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On The Structuring Of The Graduate Engineering Disquisition

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Conference

2006 Annual Conference & Exposition

Location

Chicago, Illinois

Publication Date

June 18, 2006

Start Date

June 18, 2006

End Date

June 21, 2006

ISSN

2153-5965

Conference Session

New Trends in Engineering Graduate Education

Tagged Division

Graduate Studies

Page Count

14

Page Numbers

11.971.1 - 11.971.14

DOI

10.18260/1-2--9

Permanent URL

https://peer.asee.org/9

Download Count

274

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Paper Authors

author page

David Wells North Dakota State University

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Abstract
NOTE: The first page of text has been automatically extracted and included below in lieu of an abstract

intellectualizing elements can be seamlessly woven into the conduct of design-focused research work and, thus, can flow smoothly into the disquisition.

A Model for the Engineering Disquisition: The author supervises a large number of engineering graduate students in both masters and doctoral study. During calendar 2005, for example, this roster included two students pursuing the PhD in Industrial and Manufacturing Engineering and twelve seeking the MS in Manufacturing Engineering, Industrial Engineering and Management or Mechanical Engineering. Four MS degrees were produced during this calendar year, and two additional students successfully defended and are completing the final thesis re-writes during early 2006. At the time of this writing, two additional MS degrees are expected to complete in the Spring semester.

In order to achieve a modicum of efficiency in instructing a relatively large roster of graduate students, the author devised and adopted a written set of guidelines for graduate student disquisitions. In turn, the fixed structure for the disquisition guides the entire research process. The guidelines provide a platform for inclusion of critical elements of engineering graduate study and its documentation: intellectual foundation, discovery and application.

These guidelines are the result of reflection on several decades of engineering practice and teaching, rather than emerging from concentrated study of techniques employed by others. Reference to published work is implicit, rather than explicit. The document reflects classical engineering problem-solving procedure, recognizable design methodology and the ‘engineering method’. This guidelines structure was introduced to the author’s roster of students in mid-2004 and is now used by every graduate student under supervision, in whatever discipline.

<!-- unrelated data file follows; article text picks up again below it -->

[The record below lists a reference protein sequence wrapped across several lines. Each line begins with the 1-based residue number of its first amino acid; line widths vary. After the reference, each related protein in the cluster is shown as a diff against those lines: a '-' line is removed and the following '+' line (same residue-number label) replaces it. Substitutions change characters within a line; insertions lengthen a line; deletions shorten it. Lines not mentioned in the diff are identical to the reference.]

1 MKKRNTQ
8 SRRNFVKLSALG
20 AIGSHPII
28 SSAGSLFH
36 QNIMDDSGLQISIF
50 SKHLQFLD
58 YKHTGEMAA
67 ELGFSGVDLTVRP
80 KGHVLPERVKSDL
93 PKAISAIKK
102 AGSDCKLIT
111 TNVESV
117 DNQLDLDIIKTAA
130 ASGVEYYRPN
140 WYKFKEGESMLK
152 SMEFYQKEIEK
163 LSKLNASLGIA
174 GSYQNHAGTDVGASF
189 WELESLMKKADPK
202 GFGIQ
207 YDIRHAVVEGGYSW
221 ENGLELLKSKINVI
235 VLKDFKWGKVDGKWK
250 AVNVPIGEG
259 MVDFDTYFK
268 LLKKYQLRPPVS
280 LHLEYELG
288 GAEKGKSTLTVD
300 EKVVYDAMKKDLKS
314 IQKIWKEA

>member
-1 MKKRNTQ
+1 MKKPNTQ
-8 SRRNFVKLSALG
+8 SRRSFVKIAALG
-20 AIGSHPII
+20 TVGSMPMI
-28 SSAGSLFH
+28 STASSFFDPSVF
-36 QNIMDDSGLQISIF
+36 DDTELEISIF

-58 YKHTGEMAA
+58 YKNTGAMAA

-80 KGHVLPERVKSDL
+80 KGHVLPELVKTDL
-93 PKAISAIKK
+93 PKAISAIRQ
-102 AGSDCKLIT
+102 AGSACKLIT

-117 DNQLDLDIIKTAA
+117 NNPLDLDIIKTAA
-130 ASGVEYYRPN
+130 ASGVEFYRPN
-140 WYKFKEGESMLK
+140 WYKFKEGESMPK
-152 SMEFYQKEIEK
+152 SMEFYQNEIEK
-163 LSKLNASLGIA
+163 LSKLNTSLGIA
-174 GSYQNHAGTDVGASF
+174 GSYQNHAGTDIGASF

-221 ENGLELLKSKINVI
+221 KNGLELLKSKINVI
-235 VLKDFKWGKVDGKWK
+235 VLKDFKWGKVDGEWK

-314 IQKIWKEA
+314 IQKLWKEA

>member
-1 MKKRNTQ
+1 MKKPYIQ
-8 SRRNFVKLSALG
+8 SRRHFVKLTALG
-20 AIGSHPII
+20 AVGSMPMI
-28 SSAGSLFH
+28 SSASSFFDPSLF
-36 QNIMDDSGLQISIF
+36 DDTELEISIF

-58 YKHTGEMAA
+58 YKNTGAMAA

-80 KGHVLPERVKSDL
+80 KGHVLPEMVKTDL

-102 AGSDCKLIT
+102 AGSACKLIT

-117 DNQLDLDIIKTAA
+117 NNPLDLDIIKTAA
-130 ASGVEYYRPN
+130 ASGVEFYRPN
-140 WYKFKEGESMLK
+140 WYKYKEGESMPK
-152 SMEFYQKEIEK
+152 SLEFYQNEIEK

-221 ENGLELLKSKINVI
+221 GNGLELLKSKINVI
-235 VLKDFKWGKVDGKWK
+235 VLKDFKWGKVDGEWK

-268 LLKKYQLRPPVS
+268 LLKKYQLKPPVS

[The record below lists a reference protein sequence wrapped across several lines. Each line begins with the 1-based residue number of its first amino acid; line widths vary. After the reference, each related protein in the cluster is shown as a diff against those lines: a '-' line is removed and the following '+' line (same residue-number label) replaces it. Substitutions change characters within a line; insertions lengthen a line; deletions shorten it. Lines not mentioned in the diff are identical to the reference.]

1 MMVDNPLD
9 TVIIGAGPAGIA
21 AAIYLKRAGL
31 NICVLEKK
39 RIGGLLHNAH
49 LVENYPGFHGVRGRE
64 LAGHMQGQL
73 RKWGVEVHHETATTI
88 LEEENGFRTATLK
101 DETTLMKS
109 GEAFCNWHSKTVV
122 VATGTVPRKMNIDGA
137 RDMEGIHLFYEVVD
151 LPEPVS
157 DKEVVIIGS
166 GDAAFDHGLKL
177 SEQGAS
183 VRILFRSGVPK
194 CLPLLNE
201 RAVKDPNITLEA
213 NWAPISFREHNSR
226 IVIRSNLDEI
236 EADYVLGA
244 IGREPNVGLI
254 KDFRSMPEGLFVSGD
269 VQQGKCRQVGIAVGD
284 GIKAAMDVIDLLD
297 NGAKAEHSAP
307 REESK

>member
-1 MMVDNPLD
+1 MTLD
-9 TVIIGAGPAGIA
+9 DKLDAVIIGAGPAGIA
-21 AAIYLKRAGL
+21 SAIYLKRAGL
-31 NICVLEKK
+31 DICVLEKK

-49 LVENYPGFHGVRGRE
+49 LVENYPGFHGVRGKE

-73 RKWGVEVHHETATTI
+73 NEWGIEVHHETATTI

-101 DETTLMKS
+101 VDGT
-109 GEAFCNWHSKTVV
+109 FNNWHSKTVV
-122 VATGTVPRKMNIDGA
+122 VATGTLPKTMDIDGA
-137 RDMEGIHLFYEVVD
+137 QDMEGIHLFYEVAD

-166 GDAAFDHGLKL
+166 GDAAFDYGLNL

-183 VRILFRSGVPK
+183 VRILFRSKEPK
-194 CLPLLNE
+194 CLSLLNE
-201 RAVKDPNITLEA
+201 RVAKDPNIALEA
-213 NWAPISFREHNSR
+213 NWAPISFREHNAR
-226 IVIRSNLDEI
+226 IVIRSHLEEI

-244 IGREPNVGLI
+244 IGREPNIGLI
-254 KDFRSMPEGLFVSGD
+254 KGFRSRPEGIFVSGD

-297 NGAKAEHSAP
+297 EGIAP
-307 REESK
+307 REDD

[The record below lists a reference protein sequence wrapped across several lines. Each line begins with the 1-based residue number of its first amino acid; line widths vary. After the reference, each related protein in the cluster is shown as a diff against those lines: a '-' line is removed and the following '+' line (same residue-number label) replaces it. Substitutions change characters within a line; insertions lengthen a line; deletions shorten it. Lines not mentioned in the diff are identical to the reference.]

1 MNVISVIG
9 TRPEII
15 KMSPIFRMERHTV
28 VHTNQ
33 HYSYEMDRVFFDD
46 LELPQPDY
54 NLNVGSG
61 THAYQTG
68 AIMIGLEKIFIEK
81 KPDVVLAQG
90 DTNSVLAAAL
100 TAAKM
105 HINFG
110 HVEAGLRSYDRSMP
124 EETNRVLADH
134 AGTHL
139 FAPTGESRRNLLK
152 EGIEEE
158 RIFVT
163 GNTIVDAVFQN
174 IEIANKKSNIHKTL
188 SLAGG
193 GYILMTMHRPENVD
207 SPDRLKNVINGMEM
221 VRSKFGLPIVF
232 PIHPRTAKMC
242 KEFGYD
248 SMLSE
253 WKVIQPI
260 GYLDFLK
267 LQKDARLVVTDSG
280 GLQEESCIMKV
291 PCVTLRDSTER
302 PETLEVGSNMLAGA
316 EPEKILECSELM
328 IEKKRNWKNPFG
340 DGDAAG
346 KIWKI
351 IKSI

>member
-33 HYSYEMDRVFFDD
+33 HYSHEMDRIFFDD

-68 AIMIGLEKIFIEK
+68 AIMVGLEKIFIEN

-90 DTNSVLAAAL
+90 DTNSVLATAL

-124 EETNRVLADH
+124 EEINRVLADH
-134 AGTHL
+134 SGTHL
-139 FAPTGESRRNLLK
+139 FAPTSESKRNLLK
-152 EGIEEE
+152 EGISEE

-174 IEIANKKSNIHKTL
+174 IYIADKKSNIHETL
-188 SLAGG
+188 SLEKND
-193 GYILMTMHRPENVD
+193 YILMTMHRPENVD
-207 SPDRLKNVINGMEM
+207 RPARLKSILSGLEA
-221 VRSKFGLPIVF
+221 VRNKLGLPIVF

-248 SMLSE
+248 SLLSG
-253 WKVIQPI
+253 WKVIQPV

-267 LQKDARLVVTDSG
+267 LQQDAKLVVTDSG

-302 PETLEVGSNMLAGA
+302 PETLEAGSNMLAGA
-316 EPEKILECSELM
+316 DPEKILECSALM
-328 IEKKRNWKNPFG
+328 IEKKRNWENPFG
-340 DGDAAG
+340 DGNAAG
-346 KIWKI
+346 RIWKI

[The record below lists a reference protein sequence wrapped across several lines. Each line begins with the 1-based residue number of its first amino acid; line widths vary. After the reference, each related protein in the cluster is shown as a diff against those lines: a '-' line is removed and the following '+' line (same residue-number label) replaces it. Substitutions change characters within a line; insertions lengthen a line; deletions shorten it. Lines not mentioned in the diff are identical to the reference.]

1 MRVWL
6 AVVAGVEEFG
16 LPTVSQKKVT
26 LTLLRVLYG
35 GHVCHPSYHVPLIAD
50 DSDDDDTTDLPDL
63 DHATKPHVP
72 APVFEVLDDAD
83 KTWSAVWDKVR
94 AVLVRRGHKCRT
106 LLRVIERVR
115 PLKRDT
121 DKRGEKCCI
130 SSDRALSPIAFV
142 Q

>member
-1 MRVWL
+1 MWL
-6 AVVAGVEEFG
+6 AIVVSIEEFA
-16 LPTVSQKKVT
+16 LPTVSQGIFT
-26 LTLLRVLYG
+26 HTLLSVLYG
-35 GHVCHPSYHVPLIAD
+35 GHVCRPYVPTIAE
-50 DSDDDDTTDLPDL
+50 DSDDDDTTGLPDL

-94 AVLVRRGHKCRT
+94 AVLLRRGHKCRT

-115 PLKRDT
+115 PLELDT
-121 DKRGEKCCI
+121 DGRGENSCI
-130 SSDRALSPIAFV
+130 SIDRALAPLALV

The following section is a verbatim reproduction of the disquisition guidelines. It is presented in this form in order to offer the full flavor of the guidance followed in supervising graduate research projects. While there are several references to explicit sources on the author’s campus, these could readily be converted to companion services available on virtually any campus in the United States.

Guidelines for Preparing Theses and Dissertations A thesis or dissertation (disquisition) is a complete and comprehensive document that demonstrates scholarship, original thought and effective communication. While there may be occasional variations, the disquisition will most often contain eight chapters: 1. Introduction 2. Display of the relevant body of knowledge 3. Definition of the problem to be solved in the work 4. Analysis 5. Synthesis of a solution to the problem being addressed 6. Validation of the designed solution 7. Conclusions and assessment of the utility of the work 8. Discussion of future directions for similar research

These chapters will always be followed by a comprehensive bibliography, presented in an engineering format (as opposed to one favored, for example, by the Modern Language

Wells, D. (2006, June), On The Structuring Of The Graduate Engineering Disquisition Paper presented at 2006 Annual Conference & Exposition, Chicago, Illinois. 10.18260/1-2--9

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